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Court Won't Let Ex-Teacher Who Had Sex With Student Practice Law


The Associated Press

NEW ORLEANS --

A former teacher who pleaded guilty in 1999 to having sex with one of her students was denied permission to practice law in Louisiana by the state Supreme Court.

Wednesday's ruling includes results of an investigation report on Kelle Hinson-Lyles that said she not only had an illegal sexual relationship with a 14-year-old boy in 1998, but also lied about it to authorities. At one point she had the boy hide in a closet when Beauregard Parish deputies went to her home to investigate allegations of the affair, the court said.

The teacher pleaded guilty in February 1999, when she was 24, to one count of indecent behavior with a juvenile and two counts of carnal knowledge of a juvenile. She was sentenced to a four-year suspended prison term and put on three years of probation.

"Taken as a whole, we find this conduct is not an isolated instance of poor judgment on petitioner's part, but is rather evidence that she fundamentally lacks the character and fitness to be admitted to the practice of law," the court said in an unsigned 5-2 opinion.

Justice Catherine Kimball dissented, noting that Hinson-Lyles' probation supervisor called her a "model probationer" and recommended her for admission to the bar.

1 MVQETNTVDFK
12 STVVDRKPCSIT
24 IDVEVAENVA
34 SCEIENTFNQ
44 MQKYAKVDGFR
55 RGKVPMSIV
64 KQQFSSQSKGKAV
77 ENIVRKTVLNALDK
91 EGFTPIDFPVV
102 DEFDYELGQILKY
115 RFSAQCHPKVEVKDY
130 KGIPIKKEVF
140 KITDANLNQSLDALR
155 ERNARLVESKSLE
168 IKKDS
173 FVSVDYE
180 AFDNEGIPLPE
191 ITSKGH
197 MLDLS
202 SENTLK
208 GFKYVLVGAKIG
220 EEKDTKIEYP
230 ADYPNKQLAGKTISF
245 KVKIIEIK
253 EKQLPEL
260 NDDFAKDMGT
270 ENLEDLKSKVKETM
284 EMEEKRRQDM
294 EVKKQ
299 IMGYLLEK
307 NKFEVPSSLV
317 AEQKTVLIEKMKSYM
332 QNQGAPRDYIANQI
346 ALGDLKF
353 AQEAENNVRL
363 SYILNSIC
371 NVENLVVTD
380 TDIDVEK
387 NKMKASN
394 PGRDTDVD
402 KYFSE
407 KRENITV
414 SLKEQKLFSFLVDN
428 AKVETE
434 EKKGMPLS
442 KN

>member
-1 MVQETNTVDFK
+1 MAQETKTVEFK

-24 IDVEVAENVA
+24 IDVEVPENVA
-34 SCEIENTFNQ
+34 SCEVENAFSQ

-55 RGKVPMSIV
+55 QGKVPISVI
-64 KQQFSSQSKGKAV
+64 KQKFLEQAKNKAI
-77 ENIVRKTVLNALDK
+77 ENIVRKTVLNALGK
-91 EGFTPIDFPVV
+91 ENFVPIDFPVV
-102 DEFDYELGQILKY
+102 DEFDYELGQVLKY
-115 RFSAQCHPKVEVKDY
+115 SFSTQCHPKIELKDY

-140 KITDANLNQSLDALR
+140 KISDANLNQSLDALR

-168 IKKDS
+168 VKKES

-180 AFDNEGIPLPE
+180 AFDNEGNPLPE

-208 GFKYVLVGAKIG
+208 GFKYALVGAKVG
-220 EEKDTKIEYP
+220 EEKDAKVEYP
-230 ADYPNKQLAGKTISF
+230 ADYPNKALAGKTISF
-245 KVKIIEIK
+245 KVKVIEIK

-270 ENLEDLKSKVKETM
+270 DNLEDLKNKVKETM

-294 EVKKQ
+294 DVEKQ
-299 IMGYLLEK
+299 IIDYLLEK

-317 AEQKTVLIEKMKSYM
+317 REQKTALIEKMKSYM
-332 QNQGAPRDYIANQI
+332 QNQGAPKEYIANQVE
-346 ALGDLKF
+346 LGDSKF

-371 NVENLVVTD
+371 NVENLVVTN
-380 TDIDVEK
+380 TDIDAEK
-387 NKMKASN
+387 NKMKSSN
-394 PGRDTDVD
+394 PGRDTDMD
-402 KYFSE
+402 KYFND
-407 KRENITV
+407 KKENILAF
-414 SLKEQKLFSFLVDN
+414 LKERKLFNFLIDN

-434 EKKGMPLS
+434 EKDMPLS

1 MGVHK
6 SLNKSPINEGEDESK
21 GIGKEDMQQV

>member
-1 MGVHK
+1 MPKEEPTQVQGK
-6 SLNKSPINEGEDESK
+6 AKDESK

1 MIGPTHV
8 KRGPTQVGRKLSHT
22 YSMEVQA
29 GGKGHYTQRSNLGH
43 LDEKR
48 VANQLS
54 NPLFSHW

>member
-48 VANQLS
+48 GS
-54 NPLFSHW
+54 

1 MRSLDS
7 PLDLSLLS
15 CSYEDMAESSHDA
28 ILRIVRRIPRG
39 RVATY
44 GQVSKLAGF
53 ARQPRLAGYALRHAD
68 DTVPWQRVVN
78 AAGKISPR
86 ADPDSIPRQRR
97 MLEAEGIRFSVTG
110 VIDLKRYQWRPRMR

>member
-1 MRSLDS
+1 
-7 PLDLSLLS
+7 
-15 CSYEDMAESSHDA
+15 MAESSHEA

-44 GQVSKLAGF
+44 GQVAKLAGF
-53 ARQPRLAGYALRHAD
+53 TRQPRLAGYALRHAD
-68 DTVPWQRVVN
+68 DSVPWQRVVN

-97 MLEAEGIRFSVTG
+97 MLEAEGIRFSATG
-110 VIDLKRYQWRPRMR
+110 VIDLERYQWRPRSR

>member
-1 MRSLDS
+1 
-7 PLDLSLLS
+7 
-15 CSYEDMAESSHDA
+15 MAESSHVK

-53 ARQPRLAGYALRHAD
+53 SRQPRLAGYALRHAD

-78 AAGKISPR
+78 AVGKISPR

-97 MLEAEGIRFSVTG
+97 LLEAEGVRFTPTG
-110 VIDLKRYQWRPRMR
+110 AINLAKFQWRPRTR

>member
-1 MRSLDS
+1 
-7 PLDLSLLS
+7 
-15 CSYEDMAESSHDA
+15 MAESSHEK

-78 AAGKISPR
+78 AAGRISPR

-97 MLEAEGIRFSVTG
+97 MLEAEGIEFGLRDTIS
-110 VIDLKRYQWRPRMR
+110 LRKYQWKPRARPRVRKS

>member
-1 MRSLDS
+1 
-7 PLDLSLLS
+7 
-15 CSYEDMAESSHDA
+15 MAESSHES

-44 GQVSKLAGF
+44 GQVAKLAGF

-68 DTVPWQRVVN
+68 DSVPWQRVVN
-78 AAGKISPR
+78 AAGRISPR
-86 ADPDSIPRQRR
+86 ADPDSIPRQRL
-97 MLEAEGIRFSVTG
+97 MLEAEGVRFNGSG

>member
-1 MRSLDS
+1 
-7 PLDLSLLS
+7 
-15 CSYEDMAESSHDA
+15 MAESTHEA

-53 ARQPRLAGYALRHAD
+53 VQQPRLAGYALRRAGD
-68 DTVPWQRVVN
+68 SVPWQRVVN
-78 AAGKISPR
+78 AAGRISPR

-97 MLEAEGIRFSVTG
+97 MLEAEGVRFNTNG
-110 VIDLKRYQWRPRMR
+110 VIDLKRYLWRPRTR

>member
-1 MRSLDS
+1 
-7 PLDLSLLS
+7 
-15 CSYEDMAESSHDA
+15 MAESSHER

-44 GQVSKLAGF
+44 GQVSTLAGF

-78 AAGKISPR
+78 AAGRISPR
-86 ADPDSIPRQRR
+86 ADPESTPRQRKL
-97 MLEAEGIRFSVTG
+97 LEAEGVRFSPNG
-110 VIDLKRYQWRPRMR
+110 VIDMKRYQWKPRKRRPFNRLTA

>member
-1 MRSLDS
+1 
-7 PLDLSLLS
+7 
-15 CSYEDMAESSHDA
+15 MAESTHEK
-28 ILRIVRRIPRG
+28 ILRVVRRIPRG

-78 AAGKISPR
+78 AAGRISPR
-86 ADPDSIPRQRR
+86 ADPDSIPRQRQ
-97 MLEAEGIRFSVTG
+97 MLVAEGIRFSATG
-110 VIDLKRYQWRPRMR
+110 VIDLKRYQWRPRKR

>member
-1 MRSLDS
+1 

Justice Chet Traylor also dissented, but for different reasons.

He noted that the court's Committee on Bar Admissions had already told the woman that she would not be allowed to practice law. The Supreme Court then allowed her to take the bar exam, warning her that she would have to submit character and fitness evidence if she passed.

A court-appointed commissioner recommended that she be allowed to practice law, but the high court's Committee on Bar Admissions objected, leaving the seven justices to make the final decision.

"When this court allows a person to take the bar examination upon condition, and then that person passes the examination and meets the conditions set before them, it is disingenuous for the court to then decide that more conditions must be met, especially without stating what those conditions are," Traylor wrote, noting that he had opposed letting her take the bar exam.